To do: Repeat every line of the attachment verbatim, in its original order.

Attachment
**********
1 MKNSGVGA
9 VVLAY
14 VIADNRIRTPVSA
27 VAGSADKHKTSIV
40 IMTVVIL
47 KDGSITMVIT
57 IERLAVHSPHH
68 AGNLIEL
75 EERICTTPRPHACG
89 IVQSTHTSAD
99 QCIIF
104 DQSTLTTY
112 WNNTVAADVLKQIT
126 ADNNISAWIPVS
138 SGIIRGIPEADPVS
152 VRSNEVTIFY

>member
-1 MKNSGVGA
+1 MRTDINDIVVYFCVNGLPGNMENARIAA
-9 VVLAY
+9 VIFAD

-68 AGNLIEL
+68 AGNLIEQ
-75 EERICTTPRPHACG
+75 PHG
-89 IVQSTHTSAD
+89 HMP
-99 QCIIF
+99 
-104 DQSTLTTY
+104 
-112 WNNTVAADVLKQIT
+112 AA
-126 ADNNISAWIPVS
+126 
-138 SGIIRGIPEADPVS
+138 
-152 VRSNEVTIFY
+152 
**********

1 MKNSGVGA
9 VVLAY
14 VIADNRIRTPVSA
27 VAGSADKHKTSIV
40 IMTVVIL
47 KDGSITMVIT
57 IERLAVHSPHH
68 AGNLIEL
75 EERICTTPRPHACG
89 IVQSTHTSAD
99 QCIIF
104 DQSTLTTY
112 WNNTVAADVLKQIT
126 ADNNISAWIPVS
138 SGIIRGIPEADPVS
152 VRSNEVTIFY

>member
-1 MKNSGVGA
+1 MRTDINDIVVYFCVNGLPGNMENARIAA
-9 VVLAY
+9 VIFAD

-68 AGNLIEL
+68 AGNLIEQ
-75 EERICTTPRPHACG
+75 PHG
-89 IVQSTHTSAD
+89 HMP
-99 QCIIF
+99 
-104 DQSTLTTY
+104 
-112 WNNTVAADVLKQIT
+112 AA
-126 ADNNISAWIPVS
+126 
-138 SGIIRGIPEADPVS
+138 
-152 VRSNEVTIFY
+152 